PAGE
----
In 1924 my first impression of Humphrey Bogart was of a slim boy with charming manners, who was extraordinarily quiet for an actor. His handsome face was made extraordinary by a most beautiful mouth. It was very full, rosy, and perfectly modelled. To make it completely fascinating, at one corner of his upper lip a scarred quilted piece hung down in a tiny scallop.
When Humphrey went into films, a surgeon sewed up the scallop. Photographically it was an improvement, but I missed this endearing disfigurement. The scar on his lip has since become a symbol of his heroism. In those early years it was taken for granted that he got punched in the mouth at some speakeasy. When Humphrey drank he became exhausted and occasionally fell asleep (as in Casablanca) with his head in his arms on the table. If rudely shaken awake he would say something rude and sometimes got socked for it. On this occasion he purposely did not get his split lip sewed up because he both loved and hated his beautiful mouth. America, in the 1920s, was exclusively Western in its ideas of beauty and vulgar people made fun of Humphrey’s ‘nigger lips’.
The lip wound gave him no speech impediment either before or after it was mended. But when he at last made a hit in films, observing how much an unusual feature, such as Clark Gable’s prominent ears, added to the publicity value of a star, he decided to exploit his mouth. Over the years Bogey practised all kinds of lip gymnastics accompanied by nasal tones, snarls, lisps, and slurs. His painful wince, his leer, his fiendish grin were the most accomplished ever seen on film. Only Erich von Stroheim was his master in lip-twitching.
But in 1924 Humphrey was speaking his lines with a well-projected baritone and good diction in a small part in a play in New York called Nerves. Mary Phillips also had a small part in Nerves. Kenneth MacKenna played a leading role. The play would have been a good deal more nervous had they known that after Humphrey was married and divorced by Helen Menken he would marry Mary Phillips; and that after Kenneth was married and divorced by Kay Francis he would marry Mary Phillips who had divorced Humphrey.
With a view to future entanglements, the theatrical season of 1925-26 was even more intriguing. James Cagney, who was to become Humphrey’s red-headed bête noire at Warner Brothers, was playing in Outside Looking In; Leslie Howard, who was to put Humphrey in a position to rival Cagney, was playing in The Green Hat; Helen Menken, in Makropoulos Secret; Mary Phillips, in The Wisdom Tooth; and wife number three, Mayo Methot, in Alias the Deacon. In The Cradle Snatchers, Humphrey was playing a college boy being snatched by middle-aged Mary Boland, while off stage in the Bronx the year-old Lauren Bacall lay in her cradle waiting for Bogey to snatch her 20 years later as wife number four.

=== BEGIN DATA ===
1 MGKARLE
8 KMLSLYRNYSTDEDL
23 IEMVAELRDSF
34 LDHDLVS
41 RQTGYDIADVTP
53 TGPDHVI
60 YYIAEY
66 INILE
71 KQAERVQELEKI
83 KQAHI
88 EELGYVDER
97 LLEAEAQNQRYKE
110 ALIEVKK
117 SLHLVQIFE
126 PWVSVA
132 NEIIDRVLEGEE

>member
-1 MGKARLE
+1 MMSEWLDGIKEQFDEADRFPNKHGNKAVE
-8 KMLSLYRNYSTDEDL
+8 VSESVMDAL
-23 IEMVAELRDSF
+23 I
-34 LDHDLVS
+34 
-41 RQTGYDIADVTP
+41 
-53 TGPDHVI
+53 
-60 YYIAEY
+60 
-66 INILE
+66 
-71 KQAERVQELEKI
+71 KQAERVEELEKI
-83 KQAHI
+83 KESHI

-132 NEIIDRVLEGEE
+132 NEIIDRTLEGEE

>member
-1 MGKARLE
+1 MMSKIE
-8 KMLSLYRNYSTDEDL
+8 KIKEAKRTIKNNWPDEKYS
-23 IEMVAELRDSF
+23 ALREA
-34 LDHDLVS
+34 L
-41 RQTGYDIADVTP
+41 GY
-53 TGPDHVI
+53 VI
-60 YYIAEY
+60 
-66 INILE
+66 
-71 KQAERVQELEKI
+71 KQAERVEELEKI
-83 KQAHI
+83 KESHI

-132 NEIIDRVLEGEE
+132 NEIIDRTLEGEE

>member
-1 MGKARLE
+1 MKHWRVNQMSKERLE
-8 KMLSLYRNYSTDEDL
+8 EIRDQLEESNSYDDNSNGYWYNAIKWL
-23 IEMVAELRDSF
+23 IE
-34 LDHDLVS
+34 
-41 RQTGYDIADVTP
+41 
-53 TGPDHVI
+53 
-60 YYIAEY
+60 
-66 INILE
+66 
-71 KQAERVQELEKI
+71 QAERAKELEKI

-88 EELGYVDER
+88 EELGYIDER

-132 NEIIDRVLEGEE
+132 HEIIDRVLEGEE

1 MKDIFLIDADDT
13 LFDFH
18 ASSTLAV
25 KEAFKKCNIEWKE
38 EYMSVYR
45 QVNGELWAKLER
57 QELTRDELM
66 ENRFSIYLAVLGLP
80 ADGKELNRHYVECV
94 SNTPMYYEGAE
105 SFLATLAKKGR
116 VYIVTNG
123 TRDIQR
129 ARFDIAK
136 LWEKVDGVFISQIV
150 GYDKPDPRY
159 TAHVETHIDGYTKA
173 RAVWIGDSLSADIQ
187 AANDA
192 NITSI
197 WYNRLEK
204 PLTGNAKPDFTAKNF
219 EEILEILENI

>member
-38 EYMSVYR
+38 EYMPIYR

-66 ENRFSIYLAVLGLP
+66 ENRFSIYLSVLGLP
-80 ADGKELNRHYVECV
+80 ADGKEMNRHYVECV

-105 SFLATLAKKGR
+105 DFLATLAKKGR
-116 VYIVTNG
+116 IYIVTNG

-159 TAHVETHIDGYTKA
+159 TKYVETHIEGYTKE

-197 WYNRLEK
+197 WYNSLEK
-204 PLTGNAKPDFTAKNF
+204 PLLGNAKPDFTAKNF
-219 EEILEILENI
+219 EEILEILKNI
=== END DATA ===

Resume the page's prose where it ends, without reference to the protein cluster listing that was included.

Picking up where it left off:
Dismissing Humphrey’s theatrical career with a press notice loses much of its point when the facts are examined. From the season 1921-22 when he first appeared on Broadway with Alice Brady in Drifting, through the season 1929-30 when he got his first Hollywood contract, 2,044 plays were produced in New York. Out of a possible two thousand young American dramatic actors working in those plays, only four besides Bogart became major film stars – Cagney, Tracy, Fredric March and Clark Gable. Because, whether or not they confess it as frankly as Barbra Streisand who said, “To me being really famous is being a movie star,” that is the goal of all actors in the theatre.
In 1930 Humphrey’s Hollywood failure was as predictable as was Cagney’s success. Cagney’s character was already a gaudy perfection in the theatre. In Penny Arcade, the play that won him his film contract with Warner Brothers, Jimmie appeared as the same little hoodlum killer that made him famous in films.
Bogart was selected out of It’s a Wise Child, in which he played a gentlemanly young cad with only his good looks to recommend him to Hollywood producers, who were never inspired in casting an actor who had not yet established his own characterisation. Writers who never saw him on the stage cannot uncover the bitterness in Bogey’s ‘favourite’ review by Alexander Woollcott, who described his performance in Swifty as “inadequate”. To be mentioned at all in any review amounted to praise for Bogart. On the stage he was as formless as an impression lost through lack of meditation, as blurred as a name inked on blotting paper.